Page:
So this is coming from a person that is in a super happy marriage, when I say that it is so much more than about marriage. In fact, I think it is more important to have a “unity” with your partner, which is possible even if you are just dating or living common-law. Marriage to me is really just about a paper and contract, which enough businesses do that. And I definitely don’t think it should be held onto at all costs. And this is coming from a person who used to not believe in divorce for many years of her life.

    Today I know that if we box ourselves in, in any relationship, we stop growing, we limit ourselves. Today I respect highly couples who are “big” enough to look at their relationship consciously and know that they have come to the end of their journey together, they have reached the maximum way in which they can grow together and part on loving terms, not once they have grown to resent the other for limiting their growth and happiness or simply from not being able to express or seek what they need. And I am in no way advocating for higher divorce rates, the reason for that is a whole other story.

    So yes a great dinner with your wife is an amazing aspect of happiness, but what if a person really does not like their spouse, then couldn’t maybe their job environment bring them more happiness?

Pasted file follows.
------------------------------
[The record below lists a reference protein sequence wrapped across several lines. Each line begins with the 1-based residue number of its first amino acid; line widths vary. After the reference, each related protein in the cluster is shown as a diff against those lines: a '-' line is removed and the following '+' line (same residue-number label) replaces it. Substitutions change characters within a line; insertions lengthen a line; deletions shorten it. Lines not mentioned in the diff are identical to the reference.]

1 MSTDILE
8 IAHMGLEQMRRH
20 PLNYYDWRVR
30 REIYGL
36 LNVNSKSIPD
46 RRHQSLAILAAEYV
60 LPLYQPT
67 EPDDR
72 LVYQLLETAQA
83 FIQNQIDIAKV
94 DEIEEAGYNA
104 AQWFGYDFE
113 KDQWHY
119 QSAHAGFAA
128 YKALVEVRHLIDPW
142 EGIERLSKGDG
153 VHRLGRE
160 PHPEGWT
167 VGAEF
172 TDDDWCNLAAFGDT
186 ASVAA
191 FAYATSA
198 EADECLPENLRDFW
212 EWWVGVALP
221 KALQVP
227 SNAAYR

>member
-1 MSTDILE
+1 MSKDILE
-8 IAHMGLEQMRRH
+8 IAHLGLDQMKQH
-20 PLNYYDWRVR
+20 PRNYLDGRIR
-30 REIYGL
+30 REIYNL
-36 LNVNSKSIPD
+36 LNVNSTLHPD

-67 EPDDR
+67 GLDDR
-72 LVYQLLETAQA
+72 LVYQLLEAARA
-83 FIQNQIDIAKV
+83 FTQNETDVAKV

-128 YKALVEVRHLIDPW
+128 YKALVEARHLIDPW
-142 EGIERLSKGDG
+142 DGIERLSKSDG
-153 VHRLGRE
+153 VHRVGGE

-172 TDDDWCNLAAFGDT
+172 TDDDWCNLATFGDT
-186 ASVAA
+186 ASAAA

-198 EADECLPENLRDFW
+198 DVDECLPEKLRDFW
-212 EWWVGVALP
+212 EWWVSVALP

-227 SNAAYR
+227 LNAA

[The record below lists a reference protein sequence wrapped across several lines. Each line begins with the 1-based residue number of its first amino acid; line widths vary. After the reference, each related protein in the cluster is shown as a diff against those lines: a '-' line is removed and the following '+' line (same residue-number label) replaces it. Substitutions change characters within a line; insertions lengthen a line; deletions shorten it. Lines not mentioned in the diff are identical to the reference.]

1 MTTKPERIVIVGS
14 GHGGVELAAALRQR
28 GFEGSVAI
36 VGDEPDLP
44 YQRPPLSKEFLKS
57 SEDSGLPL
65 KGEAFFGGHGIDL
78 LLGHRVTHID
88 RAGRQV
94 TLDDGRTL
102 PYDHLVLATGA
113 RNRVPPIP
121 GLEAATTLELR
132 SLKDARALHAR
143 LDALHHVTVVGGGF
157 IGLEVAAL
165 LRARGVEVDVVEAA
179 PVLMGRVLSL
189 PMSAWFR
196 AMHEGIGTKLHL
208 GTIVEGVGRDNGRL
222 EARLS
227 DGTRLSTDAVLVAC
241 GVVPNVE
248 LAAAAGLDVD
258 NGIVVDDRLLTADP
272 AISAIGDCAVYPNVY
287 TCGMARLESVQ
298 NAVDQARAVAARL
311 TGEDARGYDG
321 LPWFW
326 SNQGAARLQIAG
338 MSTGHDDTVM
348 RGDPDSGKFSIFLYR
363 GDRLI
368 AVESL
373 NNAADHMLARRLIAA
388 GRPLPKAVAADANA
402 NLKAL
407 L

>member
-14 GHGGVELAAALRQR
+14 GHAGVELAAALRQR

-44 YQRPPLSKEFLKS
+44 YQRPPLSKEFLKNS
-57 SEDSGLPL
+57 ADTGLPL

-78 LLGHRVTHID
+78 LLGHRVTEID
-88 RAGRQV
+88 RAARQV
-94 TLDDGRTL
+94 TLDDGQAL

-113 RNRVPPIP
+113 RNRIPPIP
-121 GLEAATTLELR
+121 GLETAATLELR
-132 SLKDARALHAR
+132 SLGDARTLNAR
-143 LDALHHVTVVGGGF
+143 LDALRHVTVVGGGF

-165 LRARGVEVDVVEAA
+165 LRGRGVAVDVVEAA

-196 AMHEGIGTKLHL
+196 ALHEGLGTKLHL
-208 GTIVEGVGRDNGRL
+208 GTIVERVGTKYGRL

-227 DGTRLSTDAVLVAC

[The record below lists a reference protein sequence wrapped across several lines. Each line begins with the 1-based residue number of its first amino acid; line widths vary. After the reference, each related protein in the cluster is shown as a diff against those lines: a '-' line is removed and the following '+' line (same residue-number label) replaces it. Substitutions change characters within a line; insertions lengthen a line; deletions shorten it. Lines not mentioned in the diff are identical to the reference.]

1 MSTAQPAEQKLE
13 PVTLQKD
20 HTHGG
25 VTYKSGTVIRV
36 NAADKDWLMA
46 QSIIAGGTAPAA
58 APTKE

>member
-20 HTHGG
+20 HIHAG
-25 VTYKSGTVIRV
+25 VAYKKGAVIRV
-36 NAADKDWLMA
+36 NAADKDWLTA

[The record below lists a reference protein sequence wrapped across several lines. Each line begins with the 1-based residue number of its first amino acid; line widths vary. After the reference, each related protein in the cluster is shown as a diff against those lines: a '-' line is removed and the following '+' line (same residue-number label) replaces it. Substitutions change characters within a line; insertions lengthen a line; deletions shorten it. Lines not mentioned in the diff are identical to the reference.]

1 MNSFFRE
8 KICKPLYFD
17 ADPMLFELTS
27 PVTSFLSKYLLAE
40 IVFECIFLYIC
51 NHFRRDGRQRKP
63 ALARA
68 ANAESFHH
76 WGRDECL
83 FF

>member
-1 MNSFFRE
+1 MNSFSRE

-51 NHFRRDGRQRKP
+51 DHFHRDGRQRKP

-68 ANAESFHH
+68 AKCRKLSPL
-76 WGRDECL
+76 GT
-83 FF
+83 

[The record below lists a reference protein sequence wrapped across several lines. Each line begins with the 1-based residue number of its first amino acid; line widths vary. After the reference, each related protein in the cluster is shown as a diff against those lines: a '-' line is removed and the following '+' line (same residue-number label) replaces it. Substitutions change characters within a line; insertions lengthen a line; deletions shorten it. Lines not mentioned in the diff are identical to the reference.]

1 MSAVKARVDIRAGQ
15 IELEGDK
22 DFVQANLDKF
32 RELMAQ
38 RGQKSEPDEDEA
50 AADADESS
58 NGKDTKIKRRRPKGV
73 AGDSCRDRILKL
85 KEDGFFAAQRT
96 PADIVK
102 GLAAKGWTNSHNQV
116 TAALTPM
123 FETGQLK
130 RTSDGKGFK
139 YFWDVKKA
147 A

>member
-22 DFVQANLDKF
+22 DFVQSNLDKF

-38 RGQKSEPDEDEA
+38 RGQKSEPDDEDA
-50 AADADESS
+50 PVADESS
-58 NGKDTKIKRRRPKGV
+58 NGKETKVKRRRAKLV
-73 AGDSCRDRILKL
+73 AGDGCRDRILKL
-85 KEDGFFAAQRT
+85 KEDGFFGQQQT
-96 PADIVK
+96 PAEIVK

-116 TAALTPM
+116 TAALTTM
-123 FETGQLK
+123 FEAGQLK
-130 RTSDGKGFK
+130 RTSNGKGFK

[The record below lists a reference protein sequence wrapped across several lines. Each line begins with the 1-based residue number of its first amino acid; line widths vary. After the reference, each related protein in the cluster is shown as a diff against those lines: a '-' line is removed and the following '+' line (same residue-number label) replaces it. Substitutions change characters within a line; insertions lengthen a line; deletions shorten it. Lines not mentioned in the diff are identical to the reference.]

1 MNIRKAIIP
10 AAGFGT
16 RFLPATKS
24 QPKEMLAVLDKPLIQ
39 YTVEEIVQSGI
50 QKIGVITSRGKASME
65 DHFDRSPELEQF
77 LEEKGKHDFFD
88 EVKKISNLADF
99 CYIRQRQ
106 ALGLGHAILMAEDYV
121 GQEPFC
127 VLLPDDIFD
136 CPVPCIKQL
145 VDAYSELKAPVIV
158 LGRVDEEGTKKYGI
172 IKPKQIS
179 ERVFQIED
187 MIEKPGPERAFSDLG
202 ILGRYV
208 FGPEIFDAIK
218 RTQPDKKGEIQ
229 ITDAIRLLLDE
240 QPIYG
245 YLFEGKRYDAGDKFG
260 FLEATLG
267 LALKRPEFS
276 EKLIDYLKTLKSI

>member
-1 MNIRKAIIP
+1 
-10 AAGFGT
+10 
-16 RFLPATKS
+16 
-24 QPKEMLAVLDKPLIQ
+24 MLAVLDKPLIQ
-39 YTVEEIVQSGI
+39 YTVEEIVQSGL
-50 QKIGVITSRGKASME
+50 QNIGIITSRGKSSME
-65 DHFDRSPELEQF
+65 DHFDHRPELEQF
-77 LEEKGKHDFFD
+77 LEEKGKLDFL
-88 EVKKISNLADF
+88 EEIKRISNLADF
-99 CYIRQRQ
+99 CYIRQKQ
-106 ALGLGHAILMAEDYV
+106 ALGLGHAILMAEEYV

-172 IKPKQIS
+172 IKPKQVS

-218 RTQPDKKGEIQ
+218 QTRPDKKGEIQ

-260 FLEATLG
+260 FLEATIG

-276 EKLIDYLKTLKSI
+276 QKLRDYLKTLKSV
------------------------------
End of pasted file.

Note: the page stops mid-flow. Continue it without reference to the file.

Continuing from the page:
Gosh, there is so much I want to say here….basically I believe that what makes people happy is when they truly know who they are, and that no matter what job they get, or what partner, they can still maintain a base level happiness. Naturally an awesome job, or awesome partner can make us happier, but there has to be some core sense of self that we are completely happy with, with which we go out into the world.

    So I really like the examples you used too from your past, and how you are handling situations like that today.

    In the end, I guess each person has to ask themselves – what is it that I really want in life right now (not for life, as we change) and why do I want it?

    Once we start to decipher that on a deeper and deeper level, what we find may really surprise us and cause many shifts to the path that we were so sure we wanted to be on.

  5. I’m shocked to hear that NYC ranks on the low end of the work happiness scale. 🙂 I’m from New York, actually, and I can tell you people have really been a lot nicer there since 9/11. But then again, I moved to CA, so I’m not the most credible NYC advocate.